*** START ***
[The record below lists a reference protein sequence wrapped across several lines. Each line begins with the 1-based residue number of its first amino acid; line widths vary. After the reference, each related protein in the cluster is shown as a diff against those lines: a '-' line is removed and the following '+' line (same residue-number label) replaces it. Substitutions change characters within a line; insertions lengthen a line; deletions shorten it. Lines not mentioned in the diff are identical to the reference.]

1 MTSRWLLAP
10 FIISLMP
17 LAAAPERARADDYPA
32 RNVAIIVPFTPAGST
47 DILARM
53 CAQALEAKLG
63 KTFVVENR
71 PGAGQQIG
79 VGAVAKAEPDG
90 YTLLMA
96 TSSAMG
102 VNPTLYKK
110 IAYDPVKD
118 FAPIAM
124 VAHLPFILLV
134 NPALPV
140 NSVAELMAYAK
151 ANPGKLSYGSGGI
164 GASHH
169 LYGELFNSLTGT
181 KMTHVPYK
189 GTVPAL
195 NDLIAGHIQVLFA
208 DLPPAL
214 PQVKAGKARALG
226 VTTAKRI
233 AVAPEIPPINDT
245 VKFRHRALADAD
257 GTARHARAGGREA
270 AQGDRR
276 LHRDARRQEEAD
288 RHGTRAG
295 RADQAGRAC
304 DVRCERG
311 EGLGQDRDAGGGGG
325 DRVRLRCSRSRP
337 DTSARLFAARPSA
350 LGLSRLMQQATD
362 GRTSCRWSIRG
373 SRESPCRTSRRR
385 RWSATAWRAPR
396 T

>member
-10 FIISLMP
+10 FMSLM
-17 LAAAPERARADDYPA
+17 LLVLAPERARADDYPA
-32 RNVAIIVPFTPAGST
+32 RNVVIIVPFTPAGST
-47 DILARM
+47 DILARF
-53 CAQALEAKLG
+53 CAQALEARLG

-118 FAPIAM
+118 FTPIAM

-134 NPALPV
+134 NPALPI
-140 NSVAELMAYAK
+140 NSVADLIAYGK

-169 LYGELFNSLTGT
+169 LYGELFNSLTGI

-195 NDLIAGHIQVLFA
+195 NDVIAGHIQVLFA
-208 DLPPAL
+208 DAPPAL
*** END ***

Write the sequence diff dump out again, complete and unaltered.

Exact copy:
[The record below lists a reference protein sequence wrapped across several lines. Each line begins with the 1-based residue number of its first amino acid; line widths vary. After the reference, each related protein in the cluster is shown as a diff against those lines: a '-' line is removed and the following '+' line (same residue-number label) replaces it. Substitutions change characters within a line; insertions lengthen a line; deletions shorten it. Lines not mentioned in the diff are identical to the reference.]

1 MTSRWLLAP
10 FIISLMP
17 LAAAPERARADDYPA
32 RNVAIIVPFTPAGST
47 DILARM
53 CAQALEAKLG
63 KTFVVENR
71 PGAGQQIG
79 VGAVAKAEPDG
90 YTLLMA
96 TSSAMG
102 VNPTLYKK
110 IAYDPVKD
118 FAPIAM
124 VAHLPFILLV
134 NPALPV
140 NSVAELMAYAK
151 ANPGKLSYGSGGI
164 GASHH
169 LYGELFNSLTGT
181 KMTHVPYK
189 GTVPAL
195 NDLIAGHIQVLFA
208 DLPPAL
214 PQVKAGKARALG
226 VTTAKRI
233 AVAPEIPPINDT
245 VKFRHRALADAD
257 GTARHARAGGREA
270 AQGDRR
276 LHRDARRQEEAD
288 RHGTRAG
295 RADQAGRAC
304 DVRCERG
311 EGLGQDRDAGGGGG
325 DRVRLRCSRSRP
337 DTSARLFAARPSA
350 LGLSRLMQQATD
362 GRTSCRWSIRG
373 SRESPCRTSRRR
385 RWSATAWRAPR
396 T

>member
-10 FIISLMP
+10 FMSLM
-17 LAAAPERARADDYPA
+17 LLVLAPERARADDYPA
-32 RNVAIIVPFTPAGST
+32 RNVVIIVPFTPAGST
-47 DILARM
+47 DILARF
-53 CAQALEAKLG
+53 CAQALEARLG

-118 FAPIAM
+118 FTPIAM

-134 NPALPV
+134 NPALPI
-140 NSVAELMAYAK
+140 NSVADLIAYGK

-169 LYGELFNSLTGT
+169 LYGELFNSLTGI

-195 NDLIAGHIQVLFA
+195 NDVIAGHIQVLFA
-208 DLPPAL
+208 DAPPAL